A woeful end to the most successful year of his career triggered a string of injuries that plagued his next two-seasons. “In 2016, I had a stupid crash and broke my Humerus in Germany. The second injury was at the French Championship at the first race of the year in 2017, I crashed with another rider that landed on me and it was a lot more problematic. I broke the Humerus again, and the shoulder and it took a while to heal. It took me all of the year to come back on the bike, so I was 18-months without the bike with these two injuries. It was pretty hard to come back.”

After two-years of luckless set-backs, Renaux had to rebuild his confidence. “For me the big thing was confidence, because I knew how to ride the bike, I didn’t lose it and I was still a racer mentally, so I can say it was just confidence to come back after two injuries like I had.”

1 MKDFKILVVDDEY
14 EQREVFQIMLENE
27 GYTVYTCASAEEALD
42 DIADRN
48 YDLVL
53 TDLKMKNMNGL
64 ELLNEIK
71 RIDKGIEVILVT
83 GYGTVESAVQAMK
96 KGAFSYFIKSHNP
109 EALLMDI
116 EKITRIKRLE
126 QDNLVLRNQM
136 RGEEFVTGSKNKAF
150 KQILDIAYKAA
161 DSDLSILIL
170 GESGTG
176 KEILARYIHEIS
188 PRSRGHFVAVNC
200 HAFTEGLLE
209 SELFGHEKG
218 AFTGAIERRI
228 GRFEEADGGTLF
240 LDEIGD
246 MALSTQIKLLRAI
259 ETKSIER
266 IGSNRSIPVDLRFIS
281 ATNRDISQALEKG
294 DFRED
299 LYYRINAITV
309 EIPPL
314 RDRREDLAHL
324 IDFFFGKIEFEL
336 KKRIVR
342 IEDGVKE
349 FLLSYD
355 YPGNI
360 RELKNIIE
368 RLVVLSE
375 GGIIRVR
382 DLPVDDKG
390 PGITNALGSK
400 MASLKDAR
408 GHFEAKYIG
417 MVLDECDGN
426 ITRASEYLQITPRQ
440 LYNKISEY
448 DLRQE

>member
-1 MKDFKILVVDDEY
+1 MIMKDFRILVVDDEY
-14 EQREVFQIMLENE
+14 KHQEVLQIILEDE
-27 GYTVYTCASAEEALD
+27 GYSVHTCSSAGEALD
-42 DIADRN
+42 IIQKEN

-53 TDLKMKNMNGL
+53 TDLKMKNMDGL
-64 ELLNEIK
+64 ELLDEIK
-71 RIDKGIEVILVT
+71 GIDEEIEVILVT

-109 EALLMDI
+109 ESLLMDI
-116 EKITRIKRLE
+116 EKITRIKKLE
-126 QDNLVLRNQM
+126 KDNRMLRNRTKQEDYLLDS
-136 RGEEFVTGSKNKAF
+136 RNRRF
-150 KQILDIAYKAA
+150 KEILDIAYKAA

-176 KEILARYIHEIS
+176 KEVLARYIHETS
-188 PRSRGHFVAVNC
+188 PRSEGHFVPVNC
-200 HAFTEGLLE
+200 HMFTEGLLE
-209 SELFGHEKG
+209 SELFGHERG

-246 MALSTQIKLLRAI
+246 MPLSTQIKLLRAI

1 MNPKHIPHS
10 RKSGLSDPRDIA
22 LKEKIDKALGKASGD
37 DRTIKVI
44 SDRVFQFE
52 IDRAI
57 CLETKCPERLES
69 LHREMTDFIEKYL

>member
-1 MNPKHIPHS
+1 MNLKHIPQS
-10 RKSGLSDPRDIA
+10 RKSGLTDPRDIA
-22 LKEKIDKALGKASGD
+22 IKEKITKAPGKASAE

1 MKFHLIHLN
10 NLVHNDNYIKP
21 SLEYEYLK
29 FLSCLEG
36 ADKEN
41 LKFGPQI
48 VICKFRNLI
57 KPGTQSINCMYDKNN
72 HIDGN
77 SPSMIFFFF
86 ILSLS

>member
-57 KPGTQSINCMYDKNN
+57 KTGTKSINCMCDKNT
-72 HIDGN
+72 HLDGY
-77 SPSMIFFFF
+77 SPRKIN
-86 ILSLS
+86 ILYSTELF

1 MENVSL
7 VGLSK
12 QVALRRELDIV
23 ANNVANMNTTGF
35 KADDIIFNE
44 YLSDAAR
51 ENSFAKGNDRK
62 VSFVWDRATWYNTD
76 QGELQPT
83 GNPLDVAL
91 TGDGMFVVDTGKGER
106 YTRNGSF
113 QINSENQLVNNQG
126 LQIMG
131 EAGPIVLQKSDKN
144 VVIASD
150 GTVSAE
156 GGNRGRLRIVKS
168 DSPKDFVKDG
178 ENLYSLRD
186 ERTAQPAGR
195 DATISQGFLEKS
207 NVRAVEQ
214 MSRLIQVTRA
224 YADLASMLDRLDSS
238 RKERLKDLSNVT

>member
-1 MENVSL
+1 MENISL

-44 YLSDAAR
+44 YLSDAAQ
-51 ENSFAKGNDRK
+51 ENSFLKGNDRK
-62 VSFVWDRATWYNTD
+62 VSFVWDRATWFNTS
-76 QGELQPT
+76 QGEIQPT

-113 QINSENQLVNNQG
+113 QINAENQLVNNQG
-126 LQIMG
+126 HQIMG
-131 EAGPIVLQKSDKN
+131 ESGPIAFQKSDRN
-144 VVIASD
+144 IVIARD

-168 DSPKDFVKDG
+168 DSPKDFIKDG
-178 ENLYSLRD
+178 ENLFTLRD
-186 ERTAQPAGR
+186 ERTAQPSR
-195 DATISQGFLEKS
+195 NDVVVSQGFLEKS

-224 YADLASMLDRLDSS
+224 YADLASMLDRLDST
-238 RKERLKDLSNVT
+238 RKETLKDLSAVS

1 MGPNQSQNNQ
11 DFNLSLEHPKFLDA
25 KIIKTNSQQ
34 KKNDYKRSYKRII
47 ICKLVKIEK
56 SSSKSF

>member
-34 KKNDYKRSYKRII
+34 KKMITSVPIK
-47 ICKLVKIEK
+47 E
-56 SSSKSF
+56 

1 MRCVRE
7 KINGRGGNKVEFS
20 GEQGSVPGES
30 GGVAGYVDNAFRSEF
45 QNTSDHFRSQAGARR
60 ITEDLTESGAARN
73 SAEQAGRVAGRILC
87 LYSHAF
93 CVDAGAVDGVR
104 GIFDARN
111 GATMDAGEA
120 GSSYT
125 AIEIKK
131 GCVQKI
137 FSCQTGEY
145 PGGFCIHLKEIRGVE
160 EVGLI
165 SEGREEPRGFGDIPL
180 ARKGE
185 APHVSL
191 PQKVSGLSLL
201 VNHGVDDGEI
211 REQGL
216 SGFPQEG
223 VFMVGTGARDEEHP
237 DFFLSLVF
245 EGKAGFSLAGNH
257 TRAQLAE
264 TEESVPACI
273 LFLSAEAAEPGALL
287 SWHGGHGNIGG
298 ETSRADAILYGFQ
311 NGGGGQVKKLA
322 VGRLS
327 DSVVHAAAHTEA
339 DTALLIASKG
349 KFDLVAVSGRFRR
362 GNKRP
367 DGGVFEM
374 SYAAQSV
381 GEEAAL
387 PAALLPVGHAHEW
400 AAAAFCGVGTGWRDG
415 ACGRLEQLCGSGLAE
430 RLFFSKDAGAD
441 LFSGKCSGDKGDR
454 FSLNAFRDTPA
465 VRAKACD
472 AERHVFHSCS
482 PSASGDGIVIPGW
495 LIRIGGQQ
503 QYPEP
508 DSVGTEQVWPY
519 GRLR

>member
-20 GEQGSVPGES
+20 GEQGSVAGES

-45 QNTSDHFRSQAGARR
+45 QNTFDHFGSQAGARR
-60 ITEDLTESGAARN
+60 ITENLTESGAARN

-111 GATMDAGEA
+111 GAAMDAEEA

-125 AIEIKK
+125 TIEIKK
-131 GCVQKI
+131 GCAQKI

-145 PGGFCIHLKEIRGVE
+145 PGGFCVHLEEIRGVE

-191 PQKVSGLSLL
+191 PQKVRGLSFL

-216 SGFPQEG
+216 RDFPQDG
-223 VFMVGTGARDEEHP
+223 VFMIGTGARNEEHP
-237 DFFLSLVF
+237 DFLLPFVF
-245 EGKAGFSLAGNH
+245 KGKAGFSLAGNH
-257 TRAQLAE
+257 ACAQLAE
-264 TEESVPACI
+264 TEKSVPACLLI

“It’s strange” he divulged,  “after some injuries, even if you want to go fast, even if you want to fight, there is even something in your head that is scared and tells you to go slow and that you need to take the time and build your speed step-by-step.”

In 2018, the then 17-year-old had been through the wringer with injuries and was ready to make a ‘come-back’. “In 2018, I was kind of free of expectations because it was a year to come back a little bit and build some confidence,” he said, “I made one podium in the EMX250 so I made some good results, but I didn’t make really consistent results.”

A continual curve of progression and the belief that Renaux would eventually reach the top of the FIM Motocross World Championship saw Yamaha and the SM Action M.C. Migliori Yamaha Supported Team sponsor him for his first full season in MX2, in 2019, where he eventually achieved a career milestone with a podium finish at the MXGP of Italy in Imola. “At the beginning of 2019, I started pretty bad with some bad luck and some mechanical problems” he reflected.  “So, it was difficult to start the year like this, but it got better and better and I managed to get third in Imola. We saw that at the end of the season I was consistent and my pace in the last part of the championship was really good. Yamaha gave me better support for the last rounds and then with a better bike I started to get better starts and got a lot of confidence. It was a good year.”